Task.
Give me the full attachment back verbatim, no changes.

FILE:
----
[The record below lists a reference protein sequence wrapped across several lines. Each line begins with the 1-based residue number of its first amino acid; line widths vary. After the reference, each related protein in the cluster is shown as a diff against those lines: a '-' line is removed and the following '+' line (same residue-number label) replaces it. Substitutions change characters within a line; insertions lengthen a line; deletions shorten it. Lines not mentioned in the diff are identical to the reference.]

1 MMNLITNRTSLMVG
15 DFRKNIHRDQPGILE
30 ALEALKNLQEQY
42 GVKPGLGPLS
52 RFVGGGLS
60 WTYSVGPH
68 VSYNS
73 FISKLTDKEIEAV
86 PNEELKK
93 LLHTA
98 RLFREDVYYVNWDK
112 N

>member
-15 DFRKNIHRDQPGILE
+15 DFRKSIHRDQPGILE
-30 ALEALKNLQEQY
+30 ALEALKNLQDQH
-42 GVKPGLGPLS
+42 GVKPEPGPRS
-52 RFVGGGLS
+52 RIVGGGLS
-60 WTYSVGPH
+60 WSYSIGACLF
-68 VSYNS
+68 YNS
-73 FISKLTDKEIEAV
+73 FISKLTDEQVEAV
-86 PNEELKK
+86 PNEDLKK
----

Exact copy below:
[The record below lists a reference protein sequence wrapped across several lines. Each line begins with the 1-based residue number of its first amino acid; line widths vary. After the reference, each related protein in the cluster is shown as a diff against those lines: a '-' line is removed and the following '+' line (same residue-number label) replaces it. Substitutions change characters within a line; insertions lengthen a line; deletions shorten it. Lines not mentioned in the diff are identical to the reference.]

1 MMNLITNRTSLMVG
15 DFRKNIHRDQPGILE
30 ALEALKNLQEQY
42 GVKPGLGPLS
52 RFVGGGLS
60 WTYSVGPH
68 VSYNS
73 FISKLTDKEIEAV
86 PNEELKK
93 LLHTA
98 RLFREDVYYVNWDK
112 N

>member
-15 DFRKNIHRDQPGILE
+15 DFRKSIHRDQPGILE
-30 ALEALKNLQEQY
+30 ALEALKNLQDQH
-42 GVKPGLGPLS
+42 GVKPEPGPRS
-52 RFVGGGLS
+52 RIVGGGLS
-60 WTYSVGPH
+60 WSYSIGACLF
-68 VSYNS
+68 YNS
-73 FISKLTDKEIEAV
+73 FISKLTDEQVEAV
-86 PNEELKK
+86 PNEDLKK